* Lira gains as Turkey lowers forex transaction tax
* Rouble bounces from six-month low
* EM currency index set for smallest monthly gain in four
* Gains in Hong Kong, South Korea, Turkey lift EM stocks index
Sept 30 (Reuters) - Turkey’s lira recovered from record lows on Wednesday as the government lowered a tax on foreign currency transactions, while emerging-market equities were set for their first monthly decline since the coronavirus-driven crash in March.
The lira was at 7.73 against the dollar after slumping to a low of 7.86 in the previous session amid fears Turkey would get dragged into a conflict between Armenia and Azerbaijan over the enclave of Nagorno-Karabakh.
Investors were also assessing a new economic programme laid out by Finance Minister Berat Albayrak on Tuesday that called for a 0.3% rise in output in 2020 despite the pandemic. Analysts doubted some of the forecasts were achievable.
“It is difficult to be confident about the attainability of the government’s end-2021 inflation forecast,” said Berna Bayazitoglu, a Credit Suisse analyst. Some of Albayrak’s responses “exacerbate local depositors’ and non-resident investors’ already-cautious views on the lira,” Bayazitoglu said.
An index of emerging-market currencies rose 0.1% but was on course to end September with its smallest monthly gains in four, as a strengthening dollar and surging coronavirus cases kept risk appetite subdued.
“The latter development, in particular, means that our year-end forecasts for EUR-PLN and EUR-HUF are subject to significant upside risk,” FX analysts at Commerzbank said.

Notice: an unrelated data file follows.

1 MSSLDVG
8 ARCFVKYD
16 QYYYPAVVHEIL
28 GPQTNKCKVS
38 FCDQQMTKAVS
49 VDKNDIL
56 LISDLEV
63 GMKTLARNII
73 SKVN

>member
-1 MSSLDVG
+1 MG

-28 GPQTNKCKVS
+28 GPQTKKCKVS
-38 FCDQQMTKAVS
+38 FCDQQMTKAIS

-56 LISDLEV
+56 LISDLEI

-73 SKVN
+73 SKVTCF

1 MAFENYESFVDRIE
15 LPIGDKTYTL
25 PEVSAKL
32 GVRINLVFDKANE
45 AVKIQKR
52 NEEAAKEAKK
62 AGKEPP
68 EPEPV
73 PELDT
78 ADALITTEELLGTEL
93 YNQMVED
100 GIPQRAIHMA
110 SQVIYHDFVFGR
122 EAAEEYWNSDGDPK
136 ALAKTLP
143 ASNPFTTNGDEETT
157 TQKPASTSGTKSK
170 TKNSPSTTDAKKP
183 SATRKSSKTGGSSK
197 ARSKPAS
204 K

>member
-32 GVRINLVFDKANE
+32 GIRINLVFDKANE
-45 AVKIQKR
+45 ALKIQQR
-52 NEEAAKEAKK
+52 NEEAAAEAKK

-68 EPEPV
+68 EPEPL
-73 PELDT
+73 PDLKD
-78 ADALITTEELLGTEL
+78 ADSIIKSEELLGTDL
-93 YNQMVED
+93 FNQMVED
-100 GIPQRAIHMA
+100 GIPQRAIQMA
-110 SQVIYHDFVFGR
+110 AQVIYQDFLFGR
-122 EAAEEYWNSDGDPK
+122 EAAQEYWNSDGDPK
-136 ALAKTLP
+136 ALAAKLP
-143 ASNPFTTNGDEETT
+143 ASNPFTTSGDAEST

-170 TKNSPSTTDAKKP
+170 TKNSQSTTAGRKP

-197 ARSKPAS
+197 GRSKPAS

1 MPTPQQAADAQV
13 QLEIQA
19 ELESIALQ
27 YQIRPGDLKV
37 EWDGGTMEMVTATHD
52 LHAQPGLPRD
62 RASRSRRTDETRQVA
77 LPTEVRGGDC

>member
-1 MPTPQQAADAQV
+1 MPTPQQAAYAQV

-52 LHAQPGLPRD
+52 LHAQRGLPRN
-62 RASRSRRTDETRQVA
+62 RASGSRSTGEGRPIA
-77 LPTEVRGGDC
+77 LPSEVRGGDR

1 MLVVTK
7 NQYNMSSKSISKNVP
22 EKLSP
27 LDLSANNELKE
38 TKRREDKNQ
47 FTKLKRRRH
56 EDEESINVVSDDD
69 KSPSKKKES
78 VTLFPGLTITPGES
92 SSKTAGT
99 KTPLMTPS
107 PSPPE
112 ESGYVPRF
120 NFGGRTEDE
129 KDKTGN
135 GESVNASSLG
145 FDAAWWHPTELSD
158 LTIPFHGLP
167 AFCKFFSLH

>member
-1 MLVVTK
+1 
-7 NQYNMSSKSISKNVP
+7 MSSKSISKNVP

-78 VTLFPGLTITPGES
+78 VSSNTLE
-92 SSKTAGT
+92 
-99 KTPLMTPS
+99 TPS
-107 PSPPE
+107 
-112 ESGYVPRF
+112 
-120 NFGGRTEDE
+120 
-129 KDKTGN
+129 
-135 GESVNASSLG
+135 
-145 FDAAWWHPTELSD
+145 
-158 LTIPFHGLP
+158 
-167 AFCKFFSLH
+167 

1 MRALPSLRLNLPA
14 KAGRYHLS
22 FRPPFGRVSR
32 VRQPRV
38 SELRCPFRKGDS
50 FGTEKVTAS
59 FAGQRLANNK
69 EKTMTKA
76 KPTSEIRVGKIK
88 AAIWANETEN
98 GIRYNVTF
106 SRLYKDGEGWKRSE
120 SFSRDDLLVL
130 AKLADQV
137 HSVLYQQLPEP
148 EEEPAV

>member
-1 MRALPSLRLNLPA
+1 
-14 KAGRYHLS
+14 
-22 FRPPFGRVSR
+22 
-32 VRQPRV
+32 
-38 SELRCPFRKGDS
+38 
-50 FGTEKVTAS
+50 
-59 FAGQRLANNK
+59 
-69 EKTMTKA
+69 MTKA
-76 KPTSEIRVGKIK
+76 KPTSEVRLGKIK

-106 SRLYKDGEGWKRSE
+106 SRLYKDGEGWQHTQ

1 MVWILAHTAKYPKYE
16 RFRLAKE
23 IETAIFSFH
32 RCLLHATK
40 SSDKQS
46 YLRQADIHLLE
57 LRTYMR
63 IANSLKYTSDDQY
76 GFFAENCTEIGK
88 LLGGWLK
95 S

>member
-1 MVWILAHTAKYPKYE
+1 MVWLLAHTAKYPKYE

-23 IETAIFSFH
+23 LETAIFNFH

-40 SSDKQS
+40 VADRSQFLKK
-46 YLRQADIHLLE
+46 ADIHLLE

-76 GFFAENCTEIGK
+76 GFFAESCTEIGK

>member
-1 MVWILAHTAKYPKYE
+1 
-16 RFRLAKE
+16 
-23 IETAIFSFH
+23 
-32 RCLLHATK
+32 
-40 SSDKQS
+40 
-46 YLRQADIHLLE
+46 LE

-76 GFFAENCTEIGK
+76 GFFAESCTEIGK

The Polish zloty and the Hungarian forint were up against the euro on Wednesday but were set for monthly declines of more than 2% each.
Russia’s rouble rose 0.8% after slumping to a six-month low against the dollar in the previous session on growing geopolitical concerns as well as a surge in domestic COVID-19 infections.
The rouble could get support from state-run companies that have been told to revise their limit of net foreign exchange assets, which should encourage them to buy roubles, Interfax news agency reported late on Tuesday.
The South African rand rose 0.3% after sliding as much as half a percent in early trading. Data showed headline consumer price inflation slowed to 3.1% year-on-year.
A basket of developing-world equities rose 0.4%, driven by gains in Hong Kong, South Korea, Taiwan and Turkey.
Still, the index was set to snap a five-month winning streak as global economic data signalled a choppy recovery from the health crisis.
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